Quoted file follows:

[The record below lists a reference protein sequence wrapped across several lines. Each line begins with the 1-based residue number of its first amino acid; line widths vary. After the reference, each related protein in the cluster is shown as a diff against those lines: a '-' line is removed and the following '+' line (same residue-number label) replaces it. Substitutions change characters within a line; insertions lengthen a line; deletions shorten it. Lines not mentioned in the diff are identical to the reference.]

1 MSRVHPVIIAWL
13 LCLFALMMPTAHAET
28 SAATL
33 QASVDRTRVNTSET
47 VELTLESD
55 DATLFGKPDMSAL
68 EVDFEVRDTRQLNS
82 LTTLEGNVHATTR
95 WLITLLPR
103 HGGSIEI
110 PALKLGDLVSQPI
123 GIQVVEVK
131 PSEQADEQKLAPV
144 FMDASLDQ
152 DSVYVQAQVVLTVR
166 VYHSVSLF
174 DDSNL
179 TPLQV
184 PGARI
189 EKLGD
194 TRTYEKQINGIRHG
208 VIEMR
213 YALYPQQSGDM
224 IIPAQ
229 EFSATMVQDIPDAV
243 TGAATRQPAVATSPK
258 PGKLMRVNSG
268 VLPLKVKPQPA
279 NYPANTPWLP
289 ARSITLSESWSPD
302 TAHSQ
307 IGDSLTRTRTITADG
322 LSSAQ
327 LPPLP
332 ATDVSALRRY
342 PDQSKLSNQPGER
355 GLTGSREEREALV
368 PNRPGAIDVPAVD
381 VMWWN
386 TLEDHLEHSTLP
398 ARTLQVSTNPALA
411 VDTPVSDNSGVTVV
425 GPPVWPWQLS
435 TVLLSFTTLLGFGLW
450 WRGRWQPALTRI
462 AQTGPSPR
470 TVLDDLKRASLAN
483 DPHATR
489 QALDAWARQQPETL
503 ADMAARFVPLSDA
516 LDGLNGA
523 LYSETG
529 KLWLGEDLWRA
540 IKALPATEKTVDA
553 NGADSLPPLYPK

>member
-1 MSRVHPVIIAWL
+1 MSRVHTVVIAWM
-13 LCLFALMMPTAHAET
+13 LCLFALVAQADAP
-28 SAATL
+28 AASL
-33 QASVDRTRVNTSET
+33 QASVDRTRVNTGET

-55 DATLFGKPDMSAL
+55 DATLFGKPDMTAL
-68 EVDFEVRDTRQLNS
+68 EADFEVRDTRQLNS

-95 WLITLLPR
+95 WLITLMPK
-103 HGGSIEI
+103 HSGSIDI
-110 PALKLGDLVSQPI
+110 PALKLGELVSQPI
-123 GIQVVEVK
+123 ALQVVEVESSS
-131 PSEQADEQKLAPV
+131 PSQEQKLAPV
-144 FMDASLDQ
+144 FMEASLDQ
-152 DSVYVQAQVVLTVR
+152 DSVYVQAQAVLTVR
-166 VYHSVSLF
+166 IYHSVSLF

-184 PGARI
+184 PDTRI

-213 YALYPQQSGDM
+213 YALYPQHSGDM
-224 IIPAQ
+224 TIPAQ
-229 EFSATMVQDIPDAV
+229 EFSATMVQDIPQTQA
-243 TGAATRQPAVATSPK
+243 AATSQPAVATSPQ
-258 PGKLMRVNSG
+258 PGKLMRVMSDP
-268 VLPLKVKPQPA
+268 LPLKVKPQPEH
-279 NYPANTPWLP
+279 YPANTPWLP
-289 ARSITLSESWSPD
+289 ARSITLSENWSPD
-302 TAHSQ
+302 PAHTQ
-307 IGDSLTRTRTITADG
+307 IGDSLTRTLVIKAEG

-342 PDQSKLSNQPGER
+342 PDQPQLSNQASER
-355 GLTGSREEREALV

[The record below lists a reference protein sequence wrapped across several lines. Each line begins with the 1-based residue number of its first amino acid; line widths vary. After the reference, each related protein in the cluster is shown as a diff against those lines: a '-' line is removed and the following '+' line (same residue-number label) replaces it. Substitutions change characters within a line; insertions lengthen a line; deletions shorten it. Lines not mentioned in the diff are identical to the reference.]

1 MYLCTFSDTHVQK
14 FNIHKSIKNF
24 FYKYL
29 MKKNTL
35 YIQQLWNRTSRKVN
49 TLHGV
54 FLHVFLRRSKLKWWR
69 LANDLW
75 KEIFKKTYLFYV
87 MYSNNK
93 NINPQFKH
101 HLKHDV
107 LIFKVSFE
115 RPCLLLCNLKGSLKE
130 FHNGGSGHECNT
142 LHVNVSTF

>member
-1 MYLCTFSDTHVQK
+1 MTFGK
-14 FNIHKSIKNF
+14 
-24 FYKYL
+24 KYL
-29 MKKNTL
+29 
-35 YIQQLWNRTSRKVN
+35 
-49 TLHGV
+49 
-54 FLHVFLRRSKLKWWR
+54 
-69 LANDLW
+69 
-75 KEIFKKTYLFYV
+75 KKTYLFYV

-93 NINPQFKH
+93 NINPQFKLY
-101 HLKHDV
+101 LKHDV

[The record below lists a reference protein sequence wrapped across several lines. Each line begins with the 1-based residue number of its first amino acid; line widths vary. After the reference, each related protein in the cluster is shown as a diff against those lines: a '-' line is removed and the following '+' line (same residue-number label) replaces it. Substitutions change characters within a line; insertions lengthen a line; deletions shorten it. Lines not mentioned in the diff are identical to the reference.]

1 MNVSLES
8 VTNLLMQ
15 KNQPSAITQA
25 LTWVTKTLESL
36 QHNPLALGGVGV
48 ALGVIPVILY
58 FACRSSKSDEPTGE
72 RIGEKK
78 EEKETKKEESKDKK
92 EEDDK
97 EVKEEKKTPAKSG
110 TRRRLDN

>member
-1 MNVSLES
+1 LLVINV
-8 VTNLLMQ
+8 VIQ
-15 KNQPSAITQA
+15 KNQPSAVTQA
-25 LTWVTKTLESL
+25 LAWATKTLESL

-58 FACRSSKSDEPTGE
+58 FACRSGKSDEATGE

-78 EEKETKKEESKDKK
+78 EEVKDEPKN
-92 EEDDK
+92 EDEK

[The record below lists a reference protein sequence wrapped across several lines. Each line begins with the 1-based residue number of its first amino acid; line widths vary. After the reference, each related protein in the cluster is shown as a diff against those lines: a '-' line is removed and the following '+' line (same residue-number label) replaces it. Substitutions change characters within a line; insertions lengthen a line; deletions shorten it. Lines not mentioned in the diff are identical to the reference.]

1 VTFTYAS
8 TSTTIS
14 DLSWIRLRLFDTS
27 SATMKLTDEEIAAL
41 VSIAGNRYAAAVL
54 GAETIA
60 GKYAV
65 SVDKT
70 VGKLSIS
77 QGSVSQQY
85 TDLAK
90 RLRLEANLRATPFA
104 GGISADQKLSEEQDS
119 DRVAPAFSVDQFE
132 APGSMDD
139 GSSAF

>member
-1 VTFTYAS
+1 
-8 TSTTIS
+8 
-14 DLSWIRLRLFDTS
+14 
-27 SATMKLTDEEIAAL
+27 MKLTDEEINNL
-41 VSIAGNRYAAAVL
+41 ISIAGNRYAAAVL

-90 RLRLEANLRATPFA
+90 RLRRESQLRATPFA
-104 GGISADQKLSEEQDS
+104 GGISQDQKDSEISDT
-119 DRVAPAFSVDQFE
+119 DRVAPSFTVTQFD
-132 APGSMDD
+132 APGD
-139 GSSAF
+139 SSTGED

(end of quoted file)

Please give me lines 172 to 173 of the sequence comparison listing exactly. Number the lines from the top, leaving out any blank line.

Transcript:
+25 LAWATKTLESL

-58 FACRSSKSDEPTGE